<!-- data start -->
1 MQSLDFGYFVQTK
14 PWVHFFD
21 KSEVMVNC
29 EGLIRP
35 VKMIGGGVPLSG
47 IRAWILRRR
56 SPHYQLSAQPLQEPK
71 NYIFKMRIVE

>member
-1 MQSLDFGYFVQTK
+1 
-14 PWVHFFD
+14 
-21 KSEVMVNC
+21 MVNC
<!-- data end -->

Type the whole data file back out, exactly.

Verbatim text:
1 MQSLDFGYFVQTK
14 PWVHFFD
21 KSEVMVNC
29 EGLIRP
35 VKMIGGGVPLSG
47 IRAWILRRR
56 SPHYQLSAQPLQEPK
71 NYIFKMRIVE

>member
-1 MQSLDFGYFVQTK
+1 
-14 PWVHFFD
+14 
-21 KSEVMVNC
+21 MVNC